Internationally-renowned architect, Glenn Murcutt, has been commissioned by Australian charity Royal Far West (RFW) to design its new beachfront headquarters at Manly.
Murcutt will work closely with architect and designer Angelo Candalepas of Candalepas Associates, to create a “compelling and beautiful” campus for Royal Far West, to allow the 95-year-old charity to grow its work for country kids in need and future-proof its service for the next 100 years.
Murcutt said he was “honoured” to accept the commission and was excited to partner with RFW on its joint vision for the transformation of the site.
“Having grown up in Clontarf and attended the former Manly Boys High School, I’ve been well aware of the great service provided by RFW over many decades and have recently seen the challenges they face with their growing service demand,” he says.
“By opening up the site, Angelo and I intend to deliver on RFW’s inspired vision of a wellbeing campus that will not only help secure RFW’s future in a highly responsible way, but also allow the charity to grow and help more and more country children.
“We are also aligned with RFW in that we see this commission as a once-in-a-lifetime opportunity to give back to Manly by supporting local jobs and existing businesses and improving the Manly visitation experience. By rejuvenating the southern portion of this site, we intend to unlock its great potential.”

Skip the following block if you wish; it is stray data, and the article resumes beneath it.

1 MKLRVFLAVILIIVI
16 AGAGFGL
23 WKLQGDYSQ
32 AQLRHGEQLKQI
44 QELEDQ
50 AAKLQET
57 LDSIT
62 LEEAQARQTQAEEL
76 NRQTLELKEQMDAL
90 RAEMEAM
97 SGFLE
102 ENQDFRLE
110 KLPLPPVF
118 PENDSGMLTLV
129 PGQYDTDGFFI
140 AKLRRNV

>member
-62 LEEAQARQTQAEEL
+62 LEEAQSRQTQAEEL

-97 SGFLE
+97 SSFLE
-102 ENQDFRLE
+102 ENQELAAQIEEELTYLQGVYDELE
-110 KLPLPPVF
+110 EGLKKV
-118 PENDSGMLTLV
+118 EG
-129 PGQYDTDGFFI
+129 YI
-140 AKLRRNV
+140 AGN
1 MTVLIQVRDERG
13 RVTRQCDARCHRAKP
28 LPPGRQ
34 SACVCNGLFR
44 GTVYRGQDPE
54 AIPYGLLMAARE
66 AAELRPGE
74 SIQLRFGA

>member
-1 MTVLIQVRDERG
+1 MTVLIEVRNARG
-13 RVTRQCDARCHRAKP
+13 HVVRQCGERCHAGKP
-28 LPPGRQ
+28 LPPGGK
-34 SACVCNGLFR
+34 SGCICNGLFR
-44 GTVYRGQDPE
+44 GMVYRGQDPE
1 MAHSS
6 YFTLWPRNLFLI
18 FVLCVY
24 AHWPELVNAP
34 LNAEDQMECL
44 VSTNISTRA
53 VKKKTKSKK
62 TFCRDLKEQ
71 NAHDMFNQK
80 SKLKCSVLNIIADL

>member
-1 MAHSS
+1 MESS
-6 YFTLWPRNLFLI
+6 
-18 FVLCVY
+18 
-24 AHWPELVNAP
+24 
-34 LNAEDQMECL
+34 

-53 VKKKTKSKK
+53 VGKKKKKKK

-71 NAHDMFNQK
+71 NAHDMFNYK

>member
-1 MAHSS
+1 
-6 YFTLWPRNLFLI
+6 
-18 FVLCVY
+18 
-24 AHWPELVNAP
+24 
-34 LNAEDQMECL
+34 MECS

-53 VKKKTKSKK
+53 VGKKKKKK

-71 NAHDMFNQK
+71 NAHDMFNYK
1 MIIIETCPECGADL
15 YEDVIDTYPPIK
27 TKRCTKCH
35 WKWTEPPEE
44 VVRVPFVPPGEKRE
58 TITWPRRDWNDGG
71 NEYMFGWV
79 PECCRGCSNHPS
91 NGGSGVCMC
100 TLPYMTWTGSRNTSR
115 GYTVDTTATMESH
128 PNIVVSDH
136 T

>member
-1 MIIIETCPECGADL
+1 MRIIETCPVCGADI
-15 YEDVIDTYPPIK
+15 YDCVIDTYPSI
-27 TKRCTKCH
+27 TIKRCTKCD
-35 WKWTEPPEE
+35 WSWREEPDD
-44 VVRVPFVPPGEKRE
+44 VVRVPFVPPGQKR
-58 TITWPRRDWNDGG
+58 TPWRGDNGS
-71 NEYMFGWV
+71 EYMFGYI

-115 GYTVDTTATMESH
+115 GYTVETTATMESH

Murcutt is the visionary behind a portfolio of landmark projects, including the Arthur and Yvonne Boyd Education Centre, Australian Islamic Centre, Australian Islamic Mission Mosque, and most recently the MPavilion, which is to be installed in Melbourne’s Queen Victoria Gardens this summer.
Speaking about the design for the new campus, Candalepas says, “We feel a deep responsibility for RFW and Manly and their shared history, and this site, this client and this brief are all incredible – Glenn and I are both nervous and excited about the possibilities latent in this context.
“Architecture is only ever able to be created in context and through a deep understanding of history, and this collaboration can be imagined as something able to produce extraordinary outcomes, but there is a need for a reticence in the approach, a need for a quietness and a deeper need for understanding essential parts of the landscape.”